On March 6th, according tomedia reports, a new study published in the Lancet journal EClinicalMedicine by the Center for World Policy Analysis at the Fielding School of Public Health at the University of California, Los Angeles, shows that people in countries with lower rates of gender equality live longer.
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In particular, in countries with high levels of gender parity in educational opportunities, life expectancy for both men and women is longer and the number of deaths per 100,000 live births is significantly reduced. At the same time, the increase in gender parity in the workplace has been linked to a reduction in maternal mortality and a significant increase in female life expectancy throughout the country.
The researchers point out that, after calculating the gross domestic product, unemployment, urbanization and domestic government health expenditures in each country, if the gender parity index for educational opportunities increased by 10%, the annual total enrolment in primary and secondary education in a country increased by 4.9%, which is a two-year increase in female life expectancy. The increase in life expectancy at birth for men is associated with an increase of nearly one year.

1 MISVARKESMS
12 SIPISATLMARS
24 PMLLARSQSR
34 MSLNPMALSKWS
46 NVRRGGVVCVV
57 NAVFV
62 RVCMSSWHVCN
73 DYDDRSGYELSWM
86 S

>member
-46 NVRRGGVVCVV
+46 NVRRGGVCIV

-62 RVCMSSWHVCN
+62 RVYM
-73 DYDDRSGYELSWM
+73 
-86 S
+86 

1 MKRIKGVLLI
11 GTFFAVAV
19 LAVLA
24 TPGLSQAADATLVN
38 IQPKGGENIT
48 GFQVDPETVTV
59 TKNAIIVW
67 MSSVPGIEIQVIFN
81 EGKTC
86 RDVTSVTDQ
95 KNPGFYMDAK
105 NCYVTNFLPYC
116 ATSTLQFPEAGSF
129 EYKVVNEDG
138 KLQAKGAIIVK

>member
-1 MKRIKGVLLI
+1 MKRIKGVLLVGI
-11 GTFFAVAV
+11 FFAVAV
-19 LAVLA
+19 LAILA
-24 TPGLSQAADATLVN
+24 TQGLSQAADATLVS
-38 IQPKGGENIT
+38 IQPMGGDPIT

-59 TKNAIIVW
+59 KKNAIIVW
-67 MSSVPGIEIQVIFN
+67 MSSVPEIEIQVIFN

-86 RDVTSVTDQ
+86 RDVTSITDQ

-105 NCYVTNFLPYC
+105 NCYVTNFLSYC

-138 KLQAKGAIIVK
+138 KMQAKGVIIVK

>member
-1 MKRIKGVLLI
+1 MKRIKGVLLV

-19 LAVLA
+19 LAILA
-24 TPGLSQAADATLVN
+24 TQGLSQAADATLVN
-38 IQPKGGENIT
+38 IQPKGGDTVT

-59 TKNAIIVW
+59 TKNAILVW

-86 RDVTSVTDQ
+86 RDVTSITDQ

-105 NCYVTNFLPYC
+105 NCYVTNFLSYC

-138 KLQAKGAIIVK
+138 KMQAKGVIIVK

At the same time, gender parity in education opportunities in a country has also increased by 10 per cent, which is also associated with a reduction of nearly 60 maternal deaths per 100,000 live births nationwide.
In addition, if the female labour force participation rate increases by 10 per cent, the number of deaths per 100,000 live births is reduced by 15, and the life expectancy of women at birth is extended by almost a full year, with no effect on male life expectancy.
Increased women’s participation in society as a whole, in addition to reducing poverty and promoting human rights, can have a broad and positive impact on population health, and both men and women can benefit from this shift, the researchers said.